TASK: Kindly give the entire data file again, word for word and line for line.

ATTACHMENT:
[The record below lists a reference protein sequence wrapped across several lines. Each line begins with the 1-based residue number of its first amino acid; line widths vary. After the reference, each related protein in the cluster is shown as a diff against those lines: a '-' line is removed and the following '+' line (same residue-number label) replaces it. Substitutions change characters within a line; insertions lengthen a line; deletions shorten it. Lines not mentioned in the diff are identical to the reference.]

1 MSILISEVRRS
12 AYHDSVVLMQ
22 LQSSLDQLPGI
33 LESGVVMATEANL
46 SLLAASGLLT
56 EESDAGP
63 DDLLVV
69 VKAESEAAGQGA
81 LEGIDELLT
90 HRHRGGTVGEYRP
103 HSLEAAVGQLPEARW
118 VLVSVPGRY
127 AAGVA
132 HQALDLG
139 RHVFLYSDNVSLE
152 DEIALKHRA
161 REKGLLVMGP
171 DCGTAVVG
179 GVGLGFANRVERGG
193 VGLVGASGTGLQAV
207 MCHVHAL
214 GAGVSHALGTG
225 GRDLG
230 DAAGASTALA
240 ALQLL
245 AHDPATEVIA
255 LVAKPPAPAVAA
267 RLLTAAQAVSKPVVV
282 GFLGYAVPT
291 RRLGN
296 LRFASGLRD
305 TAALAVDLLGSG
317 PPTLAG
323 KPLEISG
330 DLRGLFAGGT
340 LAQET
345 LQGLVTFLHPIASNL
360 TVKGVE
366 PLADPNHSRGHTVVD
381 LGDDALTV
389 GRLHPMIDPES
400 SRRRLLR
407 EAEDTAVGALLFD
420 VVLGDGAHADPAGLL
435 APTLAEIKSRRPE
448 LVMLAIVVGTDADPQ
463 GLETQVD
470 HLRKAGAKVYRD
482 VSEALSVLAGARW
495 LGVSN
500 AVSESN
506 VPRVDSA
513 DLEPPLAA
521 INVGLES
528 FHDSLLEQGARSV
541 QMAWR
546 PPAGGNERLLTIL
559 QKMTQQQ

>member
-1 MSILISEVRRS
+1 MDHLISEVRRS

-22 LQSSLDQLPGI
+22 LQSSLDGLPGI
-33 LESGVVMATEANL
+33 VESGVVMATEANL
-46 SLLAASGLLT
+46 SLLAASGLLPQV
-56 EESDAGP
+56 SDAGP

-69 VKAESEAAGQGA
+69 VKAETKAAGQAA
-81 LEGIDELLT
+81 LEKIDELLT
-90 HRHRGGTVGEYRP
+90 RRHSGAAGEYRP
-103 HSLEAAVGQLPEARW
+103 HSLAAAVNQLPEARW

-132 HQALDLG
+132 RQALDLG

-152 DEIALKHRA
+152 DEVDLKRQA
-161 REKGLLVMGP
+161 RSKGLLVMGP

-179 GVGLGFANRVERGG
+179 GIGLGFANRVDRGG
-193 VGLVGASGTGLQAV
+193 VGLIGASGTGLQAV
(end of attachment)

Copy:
[The record below lists a reference protein sequence wrapped across several lines. Each line begins with the 1-based residue number of its first amino acid; line widths vary. After the reference, each related protein in the cluster is shown as a diff against those lines: a '-' line is removed and the following '+' line (same residue-number label) replaces it. Substitutions change characters within a line; insertions lengthen a line; deletions shorten it. Lines not mentioned in the diff are identical to the reference.]

1 MSILISEVRRS
12 AYHDSVVLMQ
22 LQSSLDQLPGI
33 LESGVVMATEANL
46 SLLAASGLLT
56 EESDAGP
63 DDLLVV
69 VKAESEAAGQGA
81 LEGIDELLT
90 HRHRGGTVGEYRP
103 HSLEAAVGQLPEARW
118 VLVSVPGRY
127 AAGVA
132 HQALDLG
139 RHVFLYSDNVSLE
152 DEIALKHRA
161 REKGLLVMGP
171 DCGTAVVG
179 GVGLGFANRVERGG
193 VGLVGASGTGLQAV
207 MCHVHAL
214 GAGVSHALGTG
225 GRDLG
230 DAAGASTALA
240 ALQLL
245 AHDPATEVIA
255 LVAKPPAPAVAA
267 RLLTAAQAVSKPVVV
282 GFLGYAVPT
291 RRLGN
296 LRFASGLRD
305 TAALAVDLLGSG
317 PPTLAG
323 KPLEISG
330 DLRGLFAGGT
340 LAQET
345 LQGLVTFLHPIASNL
360 TVKGVE
366 PLADPNHSRGHTVVD
381 LGDDALTV
389 GRLHPMIDPES
400 SRRRLLR
407 EAEDTAVGALLFD
420 VVLGDGAHADPAGLL
435 APTLAEIKSRRPE
448 LVMLAIVVGTDADPQ
463 GLETQVD
470 HLRKAGAKVYRD
482 VSEALSVLAGARW
495 LGVSN
500 AVSESN
506 VPRVDSA
513 DLEPPLAA
521 INVGLES
528 FHDSLLEQGARSV
541 QMAWR
546 PPAGGNERLLTIL
559 QKMTQQQ

>member
-1 MSILISEVRRS
+1 MDHLISEVRRS

-22 LQSSLDQLPGI
+22 LQSSLDGLPGI
-33 LESGVVMATEANL
+33 VESGVVMATEANL
-46 SLLAASGLLT
+46 SLLAASGLLPQV
-56 EESDAGP
+56 SDAGP

-69 VKAESEAAGQGA
+69 VKAETKAAGQAA
-81 LEGIDELLT
+81 LEKIDELLT
-90 HRHRGGTVGEYRP
+90 RRHSGAAGEYRP
-103 HSLEAAVGQLPEARW
+103 HSLAAAVNQLPEARW

-132 HQALDLG
+132 RQALDLG

-152 DEIALKHRA
+152 DEVDLKRQA
-161 REKGLLVMGP
+161 RSKGLLVMGP

-179 GVGLGFANRVERGG
+179 GIGLGFANRVDRGG
-193 VGLVGASGTGLQAV
+193 VGLIGASGTGLQAV